I’d say everyone in the band draws from a variety of influences, particularly given we are all from different countries and have played in bands encapsulating different genres. That definitely helps when we are writing as we can all draw from our respective experiences and perspectives. Personally, from a musical perspective I think there’s so many talented artists out there that all offer something unique and special. I love experimenting with alternate tunings when writing to explore new tones, sounds, and combinations. A lot of our songs have guitar parts in alternate tunings, so I’d say artists such as The Goo Goo Dolls, John Butler, The Tea Party, and Led Zeppelin are definitely influences in that department. I also really dig post rock such as Mogwai, Explosions In The Sky, Sigur Rós, and This Will Destroy You, and get inspired when writing melodic layers. Non music wise it would have to be people who take risks, stand up in the face of adversity, and have the courage to follow their passions. Seeing others strive to make their dreams come true cane be pretty inspirational!

In what way does your sound differ from the rest genre-related artists/bands and why should we listen to your music? In other words, how would you describe your sound?

I’d like to think this first record epitomises variety and exhibits our flexibility as musicians. There is a blend of songs which I feel has the capacity to resonate with a diverse audience. At the same time, it’s just the beginning and the future second record would ideally illustrate how we’ve grown together as musicians and evolved our sound. There are some catchy riffs, melodies, beats, and vocal lines and overall I’d say give it a listen as you may gain some enjoyment from it.

Please name your 3 desert islands albums, movies & books…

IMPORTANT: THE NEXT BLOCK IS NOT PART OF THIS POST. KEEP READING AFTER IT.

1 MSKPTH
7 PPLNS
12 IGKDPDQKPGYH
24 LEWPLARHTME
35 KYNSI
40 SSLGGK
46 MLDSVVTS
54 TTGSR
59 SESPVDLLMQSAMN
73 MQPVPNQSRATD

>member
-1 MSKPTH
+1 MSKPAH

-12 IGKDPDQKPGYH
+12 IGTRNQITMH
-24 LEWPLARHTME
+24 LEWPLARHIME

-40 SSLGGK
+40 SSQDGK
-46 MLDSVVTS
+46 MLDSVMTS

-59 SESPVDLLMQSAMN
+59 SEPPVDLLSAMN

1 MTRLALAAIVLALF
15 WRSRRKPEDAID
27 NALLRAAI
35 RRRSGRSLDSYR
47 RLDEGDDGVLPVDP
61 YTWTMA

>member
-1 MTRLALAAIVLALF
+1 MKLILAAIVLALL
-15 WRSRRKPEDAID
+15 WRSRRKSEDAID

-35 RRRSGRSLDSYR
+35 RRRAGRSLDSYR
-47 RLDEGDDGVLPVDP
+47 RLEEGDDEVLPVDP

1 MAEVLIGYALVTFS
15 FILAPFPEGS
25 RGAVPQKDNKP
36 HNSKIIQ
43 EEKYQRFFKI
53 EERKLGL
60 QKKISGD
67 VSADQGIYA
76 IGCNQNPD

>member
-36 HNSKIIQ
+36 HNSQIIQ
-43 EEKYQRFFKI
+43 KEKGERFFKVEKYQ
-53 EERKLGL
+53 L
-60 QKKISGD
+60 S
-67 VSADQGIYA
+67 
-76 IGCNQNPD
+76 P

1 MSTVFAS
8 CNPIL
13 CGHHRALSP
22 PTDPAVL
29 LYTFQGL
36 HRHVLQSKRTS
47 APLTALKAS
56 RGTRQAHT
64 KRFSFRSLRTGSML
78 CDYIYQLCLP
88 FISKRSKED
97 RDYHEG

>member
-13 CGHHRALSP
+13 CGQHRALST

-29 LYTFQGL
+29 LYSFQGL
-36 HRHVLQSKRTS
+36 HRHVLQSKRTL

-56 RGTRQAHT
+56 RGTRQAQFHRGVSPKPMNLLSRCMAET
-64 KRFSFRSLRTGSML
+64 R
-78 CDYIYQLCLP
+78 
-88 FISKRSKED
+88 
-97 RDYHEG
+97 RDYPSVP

Albums = Valtari (Sigur Rós), A Weekend in the City (Bloc Party), and No Name Face (Lifehouse).

Movies = Garden State, Before Sunrise (the whole “Before” series if possible), and Eternal Sunshine Of The Spotless Mind.

Books = The Disaster Artist, This Man Rode a Bike From India to Sweden—for Love, and Brave New World.


Do you prefer studio or performing live and why?

Both are special in their own way, so I guess it depends on the current mood! I love the energy and atmosphere of playing live and having the opportunity to meet new people. It’s also a great platform for us to witness first-hand which songs the audience are reacting to and offers and opportunity to get some feedback. Having the opportunity to play for others is always a special feeling. I like the process and innovation inherent in the studio. Experiencing something that was written in a bedroom or rehearsal room come together into a final song is a rewarding feeling.

Is there any funny-unique story you would like to share with us, always in relation to your music ‘career’?

Our first gig was a highlight. The speakers blew halfway through the second song, so we basically had no vocals or bass for most of the show. We did get a free meal after the show and it was pretty tasty!

Which track of your own would you point out as the most unique and why?

I’d say either Splinters or Trapped. Splinters stylistically is quite different to the other tracks, whereas Trapped blends a lot of nice layers and has primarily female vocals.

Would you like to share with our readers your future plans?

Play, play, play! We love playing live and would like to line up more shows not just in London but in other places around the UK and eventually beyond these shores. We’ll also try and get on some festival bills. We are releasing a couple more singles (with music videos) before dropping the album and will of course continue to write new music in the anticipation of eventually releasing a second album.

Free question!!! (Ask yourself a question) you wish to answer and haven’t been given the opportunity…

What do you think is important for a successful band?

Comradery, teamwork, everyone having a voice, shared goals and vision, and ultimately having fun.

Photo credits: Ance Kazaka

Curated by: Christos Doukakis